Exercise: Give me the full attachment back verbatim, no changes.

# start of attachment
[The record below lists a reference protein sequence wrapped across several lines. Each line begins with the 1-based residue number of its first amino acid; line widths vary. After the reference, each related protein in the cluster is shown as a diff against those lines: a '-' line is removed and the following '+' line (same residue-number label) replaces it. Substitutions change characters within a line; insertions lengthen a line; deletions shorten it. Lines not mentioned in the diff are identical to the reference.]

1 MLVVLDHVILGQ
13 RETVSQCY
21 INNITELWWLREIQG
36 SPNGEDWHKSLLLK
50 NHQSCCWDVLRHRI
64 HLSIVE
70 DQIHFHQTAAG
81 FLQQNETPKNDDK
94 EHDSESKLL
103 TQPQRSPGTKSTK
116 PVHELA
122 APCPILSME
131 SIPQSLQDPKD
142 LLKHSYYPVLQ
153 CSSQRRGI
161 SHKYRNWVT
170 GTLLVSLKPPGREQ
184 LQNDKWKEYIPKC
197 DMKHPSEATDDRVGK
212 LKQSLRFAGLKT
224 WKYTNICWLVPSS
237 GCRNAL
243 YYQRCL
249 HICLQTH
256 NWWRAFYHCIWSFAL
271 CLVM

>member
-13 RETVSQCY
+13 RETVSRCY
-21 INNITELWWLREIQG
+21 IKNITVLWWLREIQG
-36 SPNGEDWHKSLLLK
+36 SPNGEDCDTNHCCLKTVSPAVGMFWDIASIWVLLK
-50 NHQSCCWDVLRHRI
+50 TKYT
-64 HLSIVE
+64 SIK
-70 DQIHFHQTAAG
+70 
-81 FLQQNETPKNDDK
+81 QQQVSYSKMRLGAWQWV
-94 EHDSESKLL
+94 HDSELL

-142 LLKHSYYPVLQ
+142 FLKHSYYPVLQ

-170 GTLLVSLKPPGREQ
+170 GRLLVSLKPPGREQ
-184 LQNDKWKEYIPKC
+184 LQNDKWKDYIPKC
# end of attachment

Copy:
[The record below lists a reference protein sequence wrapped across several lines. Each line begins with the 1-based residue number of its first amino acid; line widths vary. After the reference, each related protein in the cluster is shown as a diff against those lines: a '-' line is removed and the following '+' line (same residue-number label) replaces it. Substitutions change characters within a line; insertions lengthen a line; deletions shorten it. Lines not mentioned in the diff are identical to the reference.]

1 MLVVLDHVILGQ
13 RETVSQCY
21 INNITELWWLREIQG
36 SPNGEDWHKSLLLK
50 NHQSCCWDVLRHRI
64 HLSIVE
70 DQIHFHQTAAG
81 FLQQNETPKNDDK
94 EHDSESKLL
103 TQPQRSPGTKSTK
116 PVHELA
122 APCPILSME
131 SIPQSLQDPKD
142 LLKHSYYPVLQ
153 CSSQRRGI
161 SHKYRNWVT
170 GTLLVSLKPPGREQ
184 LQNDKWKEYIPKC
197 DMKHPSEATDDRVGK
212 LKQSLRFAGLKT
224 WKYTNICWLVPSS
237 GCRNAL
243 YYQRCL
249 HICLQTH
256 NWWRAFYHCIWSFAL
271 CLVM

>member
-13 RETVSQCY
+13 RETVSRCY
-21 INNITELWWLREIQG
+21 IKNITVLWWLREIQG
-36 SPNGEDWHKSLLLK
+36 SPNGEDCDTNHCCLKTVSPAVGMFWDIASIWVLLK
-50 NHQSCCWDVLRHRI
+50 TKYT
-64 HLSIVE
+64 SIK
-70 DQIHFHQTAAG
+70 
-81 FLQQNETPKNDDK
+81 QQQVSYSKMRLGAWQWV
-94 EHDSESKLL
+94 HDSELL

-142 LLKHSYYPVLQ
+142 FLKHSYYPVLQ

-170 GTLLVSLKPPGREQ
+170 GRLLVSLKPPGREQ
-184 LQNDKWKEYIPKC
+184 LQNDKWKDYIPKC